WASHINGTON, Sept. 14 (Xinhua) -- Hurricane Florence on Friday morning made landfall in North Carolina coast as Category 1 storm, with gales and rains.
The eye of the storm reached Wrightsville Beach, several miles east of Wilmington, at around 7:15 a.m. eastern time (1215 GMT), with the estimated maximum wind of 150 km/h. It was expected to slowly move southwest into South Carolina before turning north, forecasters said.
Florence will dump 40 inches (101.6 cm) of rain in some parts of the Carolina coast, forecasters said.
More than 400,000 homes and businesses have lost power across North Carolina overnight, local media reported.
Hundreds of residents were trapped in cars, on roofs and in their attics in North Carolina city of New Bern, which was flooded by the Neuse River. Rescuers are already underway.
"In a matter of seconds, my house was flooded up to the waist, and now it is (up) to the chest," New Bern resident Peggy Perry told CNN.
"We are stuck in the attic," Perry said.
In Jacksonville, North Carolina, more than 60 people were evacuated from a hotel after part of the roof collapsed, city officials said.
By Friday morning, Florence had caused a storm surge of 10 feet (3 meters) above normal levels in Morehead City, North Carolina, the National Weather Service said.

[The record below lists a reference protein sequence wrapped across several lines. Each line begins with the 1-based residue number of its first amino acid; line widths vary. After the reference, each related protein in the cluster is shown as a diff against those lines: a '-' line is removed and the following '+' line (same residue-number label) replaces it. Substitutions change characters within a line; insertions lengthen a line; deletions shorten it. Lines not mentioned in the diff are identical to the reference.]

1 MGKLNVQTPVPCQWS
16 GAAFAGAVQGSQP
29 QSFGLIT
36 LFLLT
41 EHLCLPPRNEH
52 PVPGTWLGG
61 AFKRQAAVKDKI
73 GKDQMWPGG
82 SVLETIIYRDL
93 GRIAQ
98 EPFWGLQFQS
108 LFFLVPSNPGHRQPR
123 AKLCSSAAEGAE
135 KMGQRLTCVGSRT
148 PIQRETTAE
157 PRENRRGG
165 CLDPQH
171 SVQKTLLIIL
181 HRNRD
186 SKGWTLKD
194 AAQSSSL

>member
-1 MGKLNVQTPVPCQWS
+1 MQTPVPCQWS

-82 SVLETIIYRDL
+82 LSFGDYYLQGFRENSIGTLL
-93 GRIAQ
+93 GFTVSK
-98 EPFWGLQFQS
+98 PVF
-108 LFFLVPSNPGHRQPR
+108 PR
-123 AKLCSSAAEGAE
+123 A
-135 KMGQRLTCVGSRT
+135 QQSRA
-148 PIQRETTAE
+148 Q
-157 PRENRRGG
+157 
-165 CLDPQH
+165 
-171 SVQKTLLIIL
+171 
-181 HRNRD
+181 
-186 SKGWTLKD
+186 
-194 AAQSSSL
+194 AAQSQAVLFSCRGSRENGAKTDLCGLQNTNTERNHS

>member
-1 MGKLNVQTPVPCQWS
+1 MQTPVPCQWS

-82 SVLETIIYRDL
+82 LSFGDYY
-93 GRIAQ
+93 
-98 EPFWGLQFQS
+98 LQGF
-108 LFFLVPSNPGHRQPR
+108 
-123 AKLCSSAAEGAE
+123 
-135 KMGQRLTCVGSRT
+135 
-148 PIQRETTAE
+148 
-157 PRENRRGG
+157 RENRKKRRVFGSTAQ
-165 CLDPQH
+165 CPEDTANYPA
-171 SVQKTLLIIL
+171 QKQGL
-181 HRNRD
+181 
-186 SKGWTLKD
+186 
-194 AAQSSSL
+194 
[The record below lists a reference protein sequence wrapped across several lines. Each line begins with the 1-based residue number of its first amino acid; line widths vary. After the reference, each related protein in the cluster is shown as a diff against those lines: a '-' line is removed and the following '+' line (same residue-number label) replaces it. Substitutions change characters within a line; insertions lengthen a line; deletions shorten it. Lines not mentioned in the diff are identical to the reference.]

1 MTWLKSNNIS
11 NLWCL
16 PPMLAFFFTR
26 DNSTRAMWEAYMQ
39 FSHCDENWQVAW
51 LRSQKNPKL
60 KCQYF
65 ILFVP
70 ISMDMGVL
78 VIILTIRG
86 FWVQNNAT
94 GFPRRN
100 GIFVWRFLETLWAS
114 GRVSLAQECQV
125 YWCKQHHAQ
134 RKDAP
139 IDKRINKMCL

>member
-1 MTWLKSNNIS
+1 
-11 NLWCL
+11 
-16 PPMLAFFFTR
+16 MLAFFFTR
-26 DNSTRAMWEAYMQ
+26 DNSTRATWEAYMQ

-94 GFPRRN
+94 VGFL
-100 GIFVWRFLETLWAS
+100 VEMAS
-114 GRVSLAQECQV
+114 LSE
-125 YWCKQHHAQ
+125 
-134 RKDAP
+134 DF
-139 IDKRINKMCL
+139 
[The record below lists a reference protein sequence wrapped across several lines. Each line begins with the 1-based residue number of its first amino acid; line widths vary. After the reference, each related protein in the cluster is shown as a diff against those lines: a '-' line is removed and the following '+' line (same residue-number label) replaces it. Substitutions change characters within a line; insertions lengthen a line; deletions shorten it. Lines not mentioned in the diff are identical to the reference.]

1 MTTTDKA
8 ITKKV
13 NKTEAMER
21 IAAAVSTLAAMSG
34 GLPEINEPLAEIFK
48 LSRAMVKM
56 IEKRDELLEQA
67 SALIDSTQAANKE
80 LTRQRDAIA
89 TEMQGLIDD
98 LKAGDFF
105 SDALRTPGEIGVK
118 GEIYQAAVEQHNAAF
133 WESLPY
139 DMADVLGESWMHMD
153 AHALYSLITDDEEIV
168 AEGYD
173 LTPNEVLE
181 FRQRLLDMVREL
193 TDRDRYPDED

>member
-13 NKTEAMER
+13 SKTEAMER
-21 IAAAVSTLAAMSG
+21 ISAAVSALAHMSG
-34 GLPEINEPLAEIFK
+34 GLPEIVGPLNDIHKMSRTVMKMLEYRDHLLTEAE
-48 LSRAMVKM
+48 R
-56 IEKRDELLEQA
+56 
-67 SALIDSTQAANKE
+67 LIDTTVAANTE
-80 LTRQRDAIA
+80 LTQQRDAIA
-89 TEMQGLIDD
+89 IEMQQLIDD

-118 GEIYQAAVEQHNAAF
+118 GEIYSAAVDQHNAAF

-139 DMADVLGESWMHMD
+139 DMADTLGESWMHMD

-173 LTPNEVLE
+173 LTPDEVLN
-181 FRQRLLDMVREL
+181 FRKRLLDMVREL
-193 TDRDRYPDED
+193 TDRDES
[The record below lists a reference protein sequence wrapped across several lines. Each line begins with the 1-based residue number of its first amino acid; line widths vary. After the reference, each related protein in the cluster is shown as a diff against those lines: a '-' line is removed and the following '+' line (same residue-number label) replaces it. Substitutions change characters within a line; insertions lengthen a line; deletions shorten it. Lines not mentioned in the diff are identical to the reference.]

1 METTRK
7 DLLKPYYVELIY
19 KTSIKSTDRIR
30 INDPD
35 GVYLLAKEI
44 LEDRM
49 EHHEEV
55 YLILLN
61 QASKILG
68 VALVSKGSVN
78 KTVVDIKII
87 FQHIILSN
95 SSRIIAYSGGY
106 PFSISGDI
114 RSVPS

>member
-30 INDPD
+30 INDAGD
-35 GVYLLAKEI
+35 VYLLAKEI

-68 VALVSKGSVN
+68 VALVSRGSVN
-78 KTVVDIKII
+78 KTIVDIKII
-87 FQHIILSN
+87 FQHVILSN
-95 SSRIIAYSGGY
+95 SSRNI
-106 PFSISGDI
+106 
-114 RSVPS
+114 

More than 1,300 flights for Friday had been canceled along the East Coast.
The storm surge of up to 13 feet (3.9 meters) will be "life threatening" and rainfall of up to 40 inches (101.6 cm) will mean "catastrophic" flooding, according to the National Hurricane Center.
Federal Emergency Management Agency (FEMA) administrator Brock Long warned on Thursday that inland flooding could be deadly and the cleanup will take time and patience.
"The infrastructure is going to break," Long said Thursday morning. "The power is going to go out. It could go out for a number of days, it could go out for weeks. It's very hard to say at this point."
The states of Georgia, South Carolina, North Carolina, Virginia and Maryland, as well as Washington D.C., declared a state of emergency ahead of the storm.
According to the U.S. National Weather Service, there are 5.25 million residents in areas under hurricane warnings or watches, and 4.9 million in places under tropical storm warnings or watches.